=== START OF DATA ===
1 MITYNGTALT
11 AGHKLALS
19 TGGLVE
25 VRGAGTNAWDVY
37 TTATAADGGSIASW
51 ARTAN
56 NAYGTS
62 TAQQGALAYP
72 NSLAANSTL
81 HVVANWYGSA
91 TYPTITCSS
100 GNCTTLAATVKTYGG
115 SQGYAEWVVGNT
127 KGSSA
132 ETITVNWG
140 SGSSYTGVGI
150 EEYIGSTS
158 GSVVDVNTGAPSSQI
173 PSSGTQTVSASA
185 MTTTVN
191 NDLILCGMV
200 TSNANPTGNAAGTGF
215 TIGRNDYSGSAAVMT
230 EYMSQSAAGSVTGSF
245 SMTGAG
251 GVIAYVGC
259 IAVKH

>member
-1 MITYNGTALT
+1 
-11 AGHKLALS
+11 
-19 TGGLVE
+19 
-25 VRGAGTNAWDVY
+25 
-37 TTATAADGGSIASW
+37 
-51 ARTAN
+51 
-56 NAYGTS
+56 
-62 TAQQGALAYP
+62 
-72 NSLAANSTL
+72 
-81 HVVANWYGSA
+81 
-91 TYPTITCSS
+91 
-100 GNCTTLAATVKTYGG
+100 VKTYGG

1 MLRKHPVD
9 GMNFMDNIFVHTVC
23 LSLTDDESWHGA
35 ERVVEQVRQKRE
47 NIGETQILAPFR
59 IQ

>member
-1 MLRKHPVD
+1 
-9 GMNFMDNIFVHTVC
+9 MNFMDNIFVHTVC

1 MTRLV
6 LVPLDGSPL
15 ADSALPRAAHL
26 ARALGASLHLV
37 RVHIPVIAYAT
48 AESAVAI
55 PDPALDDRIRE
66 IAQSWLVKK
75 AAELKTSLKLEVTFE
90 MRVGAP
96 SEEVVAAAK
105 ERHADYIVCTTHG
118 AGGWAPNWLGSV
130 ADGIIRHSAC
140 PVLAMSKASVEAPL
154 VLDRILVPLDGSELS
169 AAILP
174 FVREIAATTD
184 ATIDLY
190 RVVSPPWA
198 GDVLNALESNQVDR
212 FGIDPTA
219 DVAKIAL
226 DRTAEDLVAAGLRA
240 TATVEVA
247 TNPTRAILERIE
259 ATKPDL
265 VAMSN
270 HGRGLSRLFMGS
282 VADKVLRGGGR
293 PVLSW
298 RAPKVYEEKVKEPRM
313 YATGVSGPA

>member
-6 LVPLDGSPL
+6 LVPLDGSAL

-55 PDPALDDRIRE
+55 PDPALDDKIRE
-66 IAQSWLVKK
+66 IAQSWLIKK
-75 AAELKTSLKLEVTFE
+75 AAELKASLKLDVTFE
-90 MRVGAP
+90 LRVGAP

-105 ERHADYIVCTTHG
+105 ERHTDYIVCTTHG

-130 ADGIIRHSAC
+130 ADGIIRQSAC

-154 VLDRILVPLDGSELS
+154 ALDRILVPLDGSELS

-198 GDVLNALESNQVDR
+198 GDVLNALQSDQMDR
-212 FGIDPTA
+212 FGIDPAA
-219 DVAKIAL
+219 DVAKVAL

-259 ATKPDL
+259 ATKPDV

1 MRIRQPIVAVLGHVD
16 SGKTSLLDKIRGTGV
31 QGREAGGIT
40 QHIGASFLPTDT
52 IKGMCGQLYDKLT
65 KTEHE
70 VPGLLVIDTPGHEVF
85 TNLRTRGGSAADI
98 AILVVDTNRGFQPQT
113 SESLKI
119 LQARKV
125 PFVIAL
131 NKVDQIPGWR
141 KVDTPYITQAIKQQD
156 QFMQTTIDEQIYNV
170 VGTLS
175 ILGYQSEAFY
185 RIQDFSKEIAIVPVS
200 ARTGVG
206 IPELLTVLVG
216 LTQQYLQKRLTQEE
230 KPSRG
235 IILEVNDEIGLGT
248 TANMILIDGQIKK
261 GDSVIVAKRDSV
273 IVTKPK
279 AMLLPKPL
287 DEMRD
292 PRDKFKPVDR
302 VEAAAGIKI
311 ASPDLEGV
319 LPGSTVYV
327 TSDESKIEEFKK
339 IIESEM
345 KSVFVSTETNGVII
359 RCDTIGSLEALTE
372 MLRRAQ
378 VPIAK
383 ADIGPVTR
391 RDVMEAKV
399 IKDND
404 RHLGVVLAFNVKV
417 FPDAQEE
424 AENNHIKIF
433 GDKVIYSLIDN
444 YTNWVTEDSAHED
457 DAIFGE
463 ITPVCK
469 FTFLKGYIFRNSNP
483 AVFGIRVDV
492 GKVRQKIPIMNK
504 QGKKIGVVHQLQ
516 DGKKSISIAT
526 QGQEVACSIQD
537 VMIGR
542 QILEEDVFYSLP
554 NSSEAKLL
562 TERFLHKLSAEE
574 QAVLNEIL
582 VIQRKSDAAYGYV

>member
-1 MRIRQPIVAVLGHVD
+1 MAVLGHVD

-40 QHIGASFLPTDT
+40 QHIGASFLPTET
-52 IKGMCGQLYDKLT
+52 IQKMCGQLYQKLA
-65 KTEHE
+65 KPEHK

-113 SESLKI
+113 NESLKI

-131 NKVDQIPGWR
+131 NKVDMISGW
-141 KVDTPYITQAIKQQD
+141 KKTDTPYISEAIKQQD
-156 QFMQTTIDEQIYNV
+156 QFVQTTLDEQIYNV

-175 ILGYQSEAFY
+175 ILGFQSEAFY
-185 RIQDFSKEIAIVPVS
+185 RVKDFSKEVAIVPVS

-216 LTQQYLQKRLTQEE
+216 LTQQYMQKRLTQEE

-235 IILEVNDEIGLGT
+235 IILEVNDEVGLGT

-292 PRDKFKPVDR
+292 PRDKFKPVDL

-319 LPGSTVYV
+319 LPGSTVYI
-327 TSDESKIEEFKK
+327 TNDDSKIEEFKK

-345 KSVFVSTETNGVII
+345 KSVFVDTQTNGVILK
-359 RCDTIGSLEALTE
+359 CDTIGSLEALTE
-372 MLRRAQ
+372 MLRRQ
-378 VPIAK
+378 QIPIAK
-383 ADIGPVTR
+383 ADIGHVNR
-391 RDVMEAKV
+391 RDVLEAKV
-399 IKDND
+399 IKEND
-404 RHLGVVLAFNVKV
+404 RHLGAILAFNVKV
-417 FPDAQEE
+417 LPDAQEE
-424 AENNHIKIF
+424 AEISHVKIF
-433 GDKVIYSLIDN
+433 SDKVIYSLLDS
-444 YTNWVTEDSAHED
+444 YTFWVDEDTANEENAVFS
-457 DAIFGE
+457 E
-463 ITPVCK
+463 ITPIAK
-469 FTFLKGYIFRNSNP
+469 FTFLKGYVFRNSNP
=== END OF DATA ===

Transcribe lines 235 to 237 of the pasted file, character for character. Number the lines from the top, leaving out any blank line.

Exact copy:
-444 YTNWVTEDSAHED
+444 YTFWVDEDTANEENAVFS
-457 DAIFGE